West Dundee has approved an ordinance that cracks down on kids who cut class.
Under the new law, a student who refuses to go to class, or who is found to be elsewhere when he or she should be at school, could be subject to a $50 fine. Subsequent offenses would be $100.
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Village President Larry Keller, a retired teacher, said it's all about educating children about another consequence for playing hooky.
"You'll get a little religion fairly quickly about going to school," Keller said.
Monday night, the village board voted unanimously to add another layer of enforcement at the request of Community Unit Community Unit District 300.
Police Chief Andrew Wieteska said West Dundee generates only three truancy calls a year, so the measure is mostly a way to partner with the Carpentersville-based school district and to stand with the other communities that have already approved it.
Carpentersville, Hampshire and Algonquin and now West Dundee have all complied. School officials have said the truancy rate at Dundee-Crown High School is down significantly from the previous year since Carpentersville approved the ordinance.
Wieteska said West Dundee's truancy numbers are so low because the village doesn't have a high school -- there's just one elementary and one middle school.
"I quite frankly don't see it being used very often, (but) it's a tool," Wieteska said of the new law. "Truancy is not a large problem within our community."
The law would apply only to absences that occur without parental permission.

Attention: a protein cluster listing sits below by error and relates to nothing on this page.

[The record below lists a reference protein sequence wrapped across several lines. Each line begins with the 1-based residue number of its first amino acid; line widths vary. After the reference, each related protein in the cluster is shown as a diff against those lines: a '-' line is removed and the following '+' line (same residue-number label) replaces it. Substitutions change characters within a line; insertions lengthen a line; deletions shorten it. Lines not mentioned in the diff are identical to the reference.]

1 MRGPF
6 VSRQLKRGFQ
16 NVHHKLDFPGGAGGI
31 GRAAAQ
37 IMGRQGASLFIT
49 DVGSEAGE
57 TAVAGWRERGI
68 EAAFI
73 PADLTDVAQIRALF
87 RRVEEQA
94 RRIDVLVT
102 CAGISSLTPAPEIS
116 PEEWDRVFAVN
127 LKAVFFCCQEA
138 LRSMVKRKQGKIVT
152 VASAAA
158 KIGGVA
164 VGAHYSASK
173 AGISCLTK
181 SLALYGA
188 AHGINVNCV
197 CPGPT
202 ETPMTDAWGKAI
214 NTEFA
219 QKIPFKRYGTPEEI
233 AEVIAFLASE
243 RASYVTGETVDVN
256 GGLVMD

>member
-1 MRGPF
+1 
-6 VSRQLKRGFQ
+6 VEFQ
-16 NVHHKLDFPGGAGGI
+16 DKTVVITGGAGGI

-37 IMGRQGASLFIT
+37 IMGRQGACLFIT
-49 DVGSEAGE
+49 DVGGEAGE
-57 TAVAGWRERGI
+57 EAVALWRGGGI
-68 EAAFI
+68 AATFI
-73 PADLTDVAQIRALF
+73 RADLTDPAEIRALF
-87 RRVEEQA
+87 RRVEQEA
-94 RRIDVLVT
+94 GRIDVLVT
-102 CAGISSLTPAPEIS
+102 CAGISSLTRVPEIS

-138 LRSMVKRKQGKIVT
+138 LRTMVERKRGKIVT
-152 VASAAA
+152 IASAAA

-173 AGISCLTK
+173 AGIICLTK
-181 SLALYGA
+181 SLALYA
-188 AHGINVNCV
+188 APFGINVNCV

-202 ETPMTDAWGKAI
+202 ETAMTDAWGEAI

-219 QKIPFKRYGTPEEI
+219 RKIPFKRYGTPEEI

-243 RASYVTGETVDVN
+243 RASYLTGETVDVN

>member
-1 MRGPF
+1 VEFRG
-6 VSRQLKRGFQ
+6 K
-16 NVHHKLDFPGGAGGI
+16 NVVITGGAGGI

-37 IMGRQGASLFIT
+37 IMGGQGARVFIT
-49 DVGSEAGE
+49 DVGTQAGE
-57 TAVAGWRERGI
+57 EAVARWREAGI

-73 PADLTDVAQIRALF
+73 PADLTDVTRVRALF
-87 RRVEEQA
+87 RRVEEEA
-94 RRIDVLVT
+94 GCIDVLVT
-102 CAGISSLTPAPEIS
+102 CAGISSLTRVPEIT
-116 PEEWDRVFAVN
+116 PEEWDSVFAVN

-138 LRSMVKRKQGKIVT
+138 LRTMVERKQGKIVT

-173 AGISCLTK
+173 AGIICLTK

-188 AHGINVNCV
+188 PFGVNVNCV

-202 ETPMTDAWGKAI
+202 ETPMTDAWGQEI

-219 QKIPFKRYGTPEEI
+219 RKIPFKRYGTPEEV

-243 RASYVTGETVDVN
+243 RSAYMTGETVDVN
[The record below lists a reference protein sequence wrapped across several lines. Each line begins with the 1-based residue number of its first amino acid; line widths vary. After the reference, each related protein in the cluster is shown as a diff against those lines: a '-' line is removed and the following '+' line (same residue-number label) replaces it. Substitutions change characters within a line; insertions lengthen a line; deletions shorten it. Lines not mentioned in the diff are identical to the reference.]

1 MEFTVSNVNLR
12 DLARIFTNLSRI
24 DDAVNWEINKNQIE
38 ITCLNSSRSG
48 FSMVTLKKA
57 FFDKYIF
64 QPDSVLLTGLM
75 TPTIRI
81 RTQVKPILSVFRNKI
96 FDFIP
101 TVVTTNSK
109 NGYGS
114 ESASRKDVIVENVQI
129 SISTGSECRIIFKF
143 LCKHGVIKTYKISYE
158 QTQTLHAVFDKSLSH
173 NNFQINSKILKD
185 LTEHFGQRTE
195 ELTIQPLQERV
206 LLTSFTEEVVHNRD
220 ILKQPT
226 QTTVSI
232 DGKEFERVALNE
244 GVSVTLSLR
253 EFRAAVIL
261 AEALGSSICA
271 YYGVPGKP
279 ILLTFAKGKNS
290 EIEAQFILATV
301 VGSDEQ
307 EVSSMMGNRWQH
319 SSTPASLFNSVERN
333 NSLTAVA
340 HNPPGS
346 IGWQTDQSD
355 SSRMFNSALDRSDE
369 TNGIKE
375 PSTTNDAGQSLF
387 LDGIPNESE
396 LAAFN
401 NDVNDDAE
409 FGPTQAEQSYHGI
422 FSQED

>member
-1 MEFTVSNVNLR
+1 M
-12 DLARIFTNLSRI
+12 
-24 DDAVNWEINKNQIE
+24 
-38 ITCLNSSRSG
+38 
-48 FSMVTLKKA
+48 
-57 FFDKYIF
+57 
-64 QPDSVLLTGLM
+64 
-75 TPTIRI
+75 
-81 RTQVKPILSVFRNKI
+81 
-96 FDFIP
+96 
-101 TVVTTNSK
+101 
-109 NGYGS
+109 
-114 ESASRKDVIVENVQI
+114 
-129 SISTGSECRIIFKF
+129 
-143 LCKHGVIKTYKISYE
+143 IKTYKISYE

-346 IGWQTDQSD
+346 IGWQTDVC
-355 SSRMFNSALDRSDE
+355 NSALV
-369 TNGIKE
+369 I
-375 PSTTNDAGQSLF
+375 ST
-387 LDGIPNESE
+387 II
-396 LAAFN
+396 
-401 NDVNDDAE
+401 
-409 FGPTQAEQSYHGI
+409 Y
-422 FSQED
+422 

For example, Trustee Tom Price told the chief that his son was absent from school on Friday, because the family vacation started that day.
Wieteska said that wouldn't count because the son had permission to miss school, but he joked that he'd take Price's money anyway. The new law also excuses absences due to emergencies, the observance of religious holidays and a death in the immediate family.
When the West Dundee Police Department gets those three calls a year from a parent, an officer goes out to the home and tells the child that it's in his or her best interest to go to school.
"We try to convince them the values of going to school," Wieteska said, noting that method has worked every time.
An appeals process is in place for anyone who thinks he or she shouldn't have received the ticket. The student can appeal it to the police chief. If student isn't happy with the chief's answer, he or she can take it to court.